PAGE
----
In about two weeks, Beta 2 of Windows Vista will be officially released to the public. And when it does, Microsoft will officially enter uncharted territory.
The last time the hoi polloi were allowed to tinker with an unfinished version of Windows was March of 2001. That, as it turned out, was an excellent time to slip under the radar. The once-powerful computer press had been ravaged by the puncturing of the tech bubble. A few pioneers were tinkering with crude tools for creating and managing blogs, but the big wave of blogging wouldn't happen until a couple years later. Newsgroups were strictly for hardcore techies. Not many people had the pipes or the patience to download a few hundred megabytes of OS code back then.
It's different today. Really different. The mainstream computer press has regrouped on the web, with advertising support and real budgets. Blogs allow anyone to express an opinion instantaneously, and thanks to sites like Digg and TechMeme, opinions get amplified and dispersed at lightning speed. And the target audience for Vista has more than enough bandwidth to handle its gigabyte-sized downloads.
This does not bode well for a complex, unfinished product like Vista. Dwight Silverman of the Houston Chronicle received a Microsoft-sanctioned copy of Windows Vista
Build 5381 - billed as a preview of Beta 2 - [update 11-May 9:00PM PDT: Although Dwight's post says he installed "the latest beta," Dwight tells me he tried to install the February CTP release, Build 5308, which is the latest build Microsoft gave him to work with. Sorry for the confusion.] and his less-than-sanguine experience provides a preview of what you're likely to read a lot of in the next few weeks:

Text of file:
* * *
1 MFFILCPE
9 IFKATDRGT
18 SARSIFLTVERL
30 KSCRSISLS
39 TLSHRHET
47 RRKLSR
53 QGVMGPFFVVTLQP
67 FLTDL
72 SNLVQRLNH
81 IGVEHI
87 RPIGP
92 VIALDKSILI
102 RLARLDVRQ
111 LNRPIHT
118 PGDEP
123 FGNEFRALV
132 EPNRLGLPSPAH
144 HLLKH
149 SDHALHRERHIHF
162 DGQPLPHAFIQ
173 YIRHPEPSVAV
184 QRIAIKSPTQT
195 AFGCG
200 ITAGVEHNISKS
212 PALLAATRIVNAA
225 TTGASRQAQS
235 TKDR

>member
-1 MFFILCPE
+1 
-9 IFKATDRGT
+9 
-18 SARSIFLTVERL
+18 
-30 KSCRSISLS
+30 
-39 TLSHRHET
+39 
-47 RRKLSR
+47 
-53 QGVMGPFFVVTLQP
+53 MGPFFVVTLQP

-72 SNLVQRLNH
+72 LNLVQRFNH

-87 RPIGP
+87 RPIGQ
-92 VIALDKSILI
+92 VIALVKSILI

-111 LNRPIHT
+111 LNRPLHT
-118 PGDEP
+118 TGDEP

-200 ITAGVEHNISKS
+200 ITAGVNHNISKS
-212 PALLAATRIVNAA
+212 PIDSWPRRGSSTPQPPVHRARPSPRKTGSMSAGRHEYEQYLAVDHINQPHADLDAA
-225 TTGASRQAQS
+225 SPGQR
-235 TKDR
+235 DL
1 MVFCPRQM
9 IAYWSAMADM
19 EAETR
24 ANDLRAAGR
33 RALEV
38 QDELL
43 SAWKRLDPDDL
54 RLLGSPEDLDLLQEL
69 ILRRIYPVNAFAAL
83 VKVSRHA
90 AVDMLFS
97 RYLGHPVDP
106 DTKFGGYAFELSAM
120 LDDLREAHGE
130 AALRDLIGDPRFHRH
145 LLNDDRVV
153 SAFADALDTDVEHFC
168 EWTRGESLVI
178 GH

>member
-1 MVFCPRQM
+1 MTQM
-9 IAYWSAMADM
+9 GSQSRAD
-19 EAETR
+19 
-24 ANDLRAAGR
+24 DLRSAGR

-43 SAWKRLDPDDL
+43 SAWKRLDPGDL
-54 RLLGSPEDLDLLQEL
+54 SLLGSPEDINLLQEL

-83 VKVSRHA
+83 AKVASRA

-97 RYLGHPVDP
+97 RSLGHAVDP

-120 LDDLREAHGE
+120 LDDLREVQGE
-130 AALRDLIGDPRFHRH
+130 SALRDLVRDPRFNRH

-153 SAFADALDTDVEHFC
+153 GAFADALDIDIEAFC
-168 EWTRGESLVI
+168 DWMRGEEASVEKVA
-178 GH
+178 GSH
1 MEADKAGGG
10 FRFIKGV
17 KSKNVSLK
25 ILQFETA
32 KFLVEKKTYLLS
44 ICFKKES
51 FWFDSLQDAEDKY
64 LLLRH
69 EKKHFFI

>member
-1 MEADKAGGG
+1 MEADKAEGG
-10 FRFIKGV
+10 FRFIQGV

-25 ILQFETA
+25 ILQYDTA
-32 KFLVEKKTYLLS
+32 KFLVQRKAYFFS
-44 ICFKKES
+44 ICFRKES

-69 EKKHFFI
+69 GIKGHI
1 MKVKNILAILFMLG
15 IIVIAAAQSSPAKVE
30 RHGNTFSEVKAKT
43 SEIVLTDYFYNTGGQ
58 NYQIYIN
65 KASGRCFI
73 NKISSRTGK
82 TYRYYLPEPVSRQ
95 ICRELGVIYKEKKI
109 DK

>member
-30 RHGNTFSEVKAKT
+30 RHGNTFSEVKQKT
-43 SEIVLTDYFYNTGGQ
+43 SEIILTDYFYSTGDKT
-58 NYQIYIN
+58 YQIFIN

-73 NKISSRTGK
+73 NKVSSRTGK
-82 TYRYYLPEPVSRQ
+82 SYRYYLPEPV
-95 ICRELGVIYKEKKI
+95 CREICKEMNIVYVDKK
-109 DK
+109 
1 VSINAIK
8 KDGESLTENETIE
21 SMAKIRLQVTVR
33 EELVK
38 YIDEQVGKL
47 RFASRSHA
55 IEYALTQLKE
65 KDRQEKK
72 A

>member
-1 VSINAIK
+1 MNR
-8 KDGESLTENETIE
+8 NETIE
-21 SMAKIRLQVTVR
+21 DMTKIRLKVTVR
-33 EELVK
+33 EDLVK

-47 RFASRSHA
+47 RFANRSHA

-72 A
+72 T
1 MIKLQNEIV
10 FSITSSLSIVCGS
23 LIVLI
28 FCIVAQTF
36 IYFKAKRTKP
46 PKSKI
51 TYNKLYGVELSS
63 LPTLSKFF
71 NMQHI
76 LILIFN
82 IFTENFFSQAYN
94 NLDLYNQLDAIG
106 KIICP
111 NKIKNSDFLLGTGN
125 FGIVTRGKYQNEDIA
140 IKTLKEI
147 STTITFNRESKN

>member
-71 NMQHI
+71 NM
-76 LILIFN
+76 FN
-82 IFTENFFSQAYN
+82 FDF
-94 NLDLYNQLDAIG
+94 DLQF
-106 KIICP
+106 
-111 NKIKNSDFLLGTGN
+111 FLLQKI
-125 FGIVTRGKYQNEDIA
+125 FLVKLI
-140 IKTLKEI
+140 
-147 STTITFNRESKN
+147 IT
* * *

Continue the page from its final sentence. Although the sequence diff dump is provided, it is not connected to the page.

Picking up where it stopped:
I've now got two -- that's right, TWO -- notebooks with partial Vista installs on them. Fortunately, the original Windows XP installation is still working on both.
On one notebook, an HP, the initial part of the install completed, but when the computer tried to boot to Vista to finish up, it burped to a blue screen with a stop-error message.
On the other, a Sony, the file installation never completed. It gave me a vague error, tried to roll back the installation and failed.
No wonder Microsoft put the brakes on the Vista train. At this point in the beta cycle, an installation should not fail catastrophically like this for two notebooks in a row.
My experience with 5381 was considerably more positive than Dwight's. It installed on my Tablet PC effortlessly, something I can't say about previous builds, and just about every piece of third-party hardware and software I've thrown at it has worked. The only real sticking point is a cantankerous connection to the free Wi-Fi at the hotel where I'm staying this week. I've been using Vista for months, and I'm impressed with the progress I see in this build.
But my experience is different from Dwight's. And most people who download and install Beta 2 are going to apply the same standards Dwight does. They will, reasonably, expect it to be polished and free of showstopper bugs. After years of using "betas" from Google and even from Microsoft, we've been conditioned to think of a beta release as the soft launch of a product rather than a snapshot of a work in progress.
When Windows Vista Beta 2 comes out in two weeks, I expect that it will be reviewed as if it were a finished product. Those reviews will hit within days of its release, and they will be publicized more widely than any official Windows release ever. I fully expect to read about bugs, crashes, installation errors, and even data loss - in short, all the things that we used to expect from beta software.
For the sake of comparison, I took a trip in the Wayback Machine to early 2001 to see what people were writing about Beta 2 of Windows XP. There was almost nothing on the web, save a few news stories and previews from the mainstream technical press. The newsgroups, meanwhile, were filled with reports of crashes, failed installs, and blue-screen-of-death errors. Back in 2001, most of those problems stayed under the radar. In 2006, Microsoft won't be so lucky. If you're a product manager at Microsoft, it's time to stock up on the Maalox.